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Expressions in .NET: A practical guide to System.Linq.Expressions

Added:
May 31, 2023
Author:
Anton Selin
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1399

Expressions in .NET: A Practical guide to System.Linq.Expressions

LINQ (Language Integrated Query) is a powerful querying tool in .NET that allows you to perform complex queries directly in C#.

The System.Linq.Expressions namespace is a part of LINQ that provides classes, interfaces, enumerations and structures to work with lambda expressions and expression trees.

Lambda expressions are a way to create anonymous methods inline where they’re used, usually with the purpose of manipulating data. For example, let’s say you have a list of integers and you want to find all the even numbers. You could use a lambda expression like this:

List<int> numbers = new List<int> { 1, 2, 3, 4, 5, 6 };
var evenNumbers = numbers.Where(n => n % 2 == 0);

In this example, n => n % 2 == 0 is the lambda expression. It defines an anonymous method that takes a parameter n and returns whether n is even.

An expression tree, on the other hand, is a data structure that represents some code. Unlike lambda expressions, expression trees can be analyzed and transformed at runtime.

Simple Expressions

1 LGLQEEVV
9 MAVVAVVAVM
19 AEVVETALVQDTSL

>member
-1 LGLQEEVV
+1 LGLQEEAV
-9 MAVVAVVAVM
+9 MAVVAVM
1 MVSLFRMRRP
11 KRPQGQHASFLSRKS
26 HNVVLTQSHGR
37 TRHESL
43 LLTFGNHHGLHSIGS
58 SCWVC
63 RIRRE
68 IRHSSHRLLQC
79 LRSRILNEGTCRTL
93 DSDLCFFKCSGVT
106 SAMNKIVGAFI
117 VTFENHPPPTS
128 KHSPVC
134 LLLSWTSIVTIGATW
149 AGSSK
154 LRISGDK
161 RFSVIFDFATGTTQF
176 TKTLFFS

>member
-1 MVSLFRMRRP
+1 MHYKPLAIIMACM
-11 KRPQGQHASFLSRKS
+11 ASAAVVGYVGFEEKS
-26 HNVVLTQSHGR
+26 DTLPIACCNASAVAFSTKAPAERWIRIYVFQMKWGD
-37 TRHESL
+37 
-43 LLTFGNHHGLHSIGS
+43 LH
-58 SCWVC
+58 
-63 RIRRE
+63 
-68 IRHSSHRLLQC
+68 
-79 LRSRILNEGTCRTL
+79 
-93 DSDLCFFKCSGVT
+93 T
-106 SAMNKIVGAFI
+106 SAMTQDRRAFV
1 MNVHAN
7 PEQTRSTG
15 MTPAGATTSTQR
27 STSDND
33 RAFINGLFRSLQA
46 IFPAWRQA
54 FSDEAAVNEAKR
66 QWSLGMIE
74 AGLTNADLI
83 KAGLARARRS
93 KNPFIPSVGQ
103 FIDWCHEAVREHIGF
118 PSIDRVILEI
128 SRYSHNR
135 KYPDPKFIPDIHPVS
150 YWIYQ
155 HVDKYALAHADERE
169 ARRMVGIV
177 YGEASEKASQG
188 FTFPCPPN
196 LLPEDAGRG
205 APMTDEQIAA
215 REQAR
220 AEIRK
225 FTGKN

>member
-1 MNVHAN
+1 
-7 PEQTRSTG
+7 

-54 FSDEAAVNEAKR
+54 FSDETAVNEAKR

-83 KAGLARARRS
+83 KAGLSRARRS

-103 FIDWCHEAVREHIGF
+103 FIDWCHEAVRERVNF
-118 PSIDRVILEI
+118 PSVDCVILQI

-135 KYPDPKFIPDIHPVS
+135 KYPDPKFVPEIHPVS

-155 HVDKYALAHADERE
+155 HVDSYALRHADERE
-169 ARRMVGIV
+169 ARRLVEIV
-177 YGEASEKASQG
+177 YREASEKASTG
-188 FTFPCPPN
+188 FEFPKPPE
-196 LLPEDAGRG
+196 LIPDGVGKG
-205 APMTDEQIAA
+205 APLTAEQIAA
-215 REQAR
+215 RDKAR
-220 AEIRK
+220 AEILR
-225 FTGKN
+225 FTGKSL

First, let’s create a very simple expression tree.

using System;
using System.Linq.Expressions;

public class Program
{
    public static void Main()
    {
        // Build an expression tree that represents '5 + 10'
        Expression<Func<int>> sum = () => 5 + 10;

        // Compile and run the expression
        Console.WriteLine(sum.Compile().Invoke());  // Outputs: 15
    }
}

Here, we’re creating an expression tree that represents the sum of 5 and 10. This is a very simple example and doesn’t demonstrate the power of System.Linq.Expressions, but it’s a good place to start.

Parameterized Expressions

Expressions become much more powerful when you include parameters.

using System;
using System.Linq.Expressions;

public class Program
{
    public static void Main()
    {
        // Build an expression tree that represents 'x + y'
        Expression<Func<int, int, int>> sum = (x, y) => x + y;

        // Compile and run the expression
        Console.WriteLine(sum.Compile().Invoke(5, 10));  // Outputs: 15
    }
}

Now, instead of a static sum of 5 and 10, we have an expression tree that represents the sum of two parameters. We can compile and invoke this expression with any two integers.

Building Expression Trees

Building expression trees manually gives you even more flexibility. Here’s how you can build the ‘x + y’ expression tree manually.

using System;
using System.Linq.Expressions;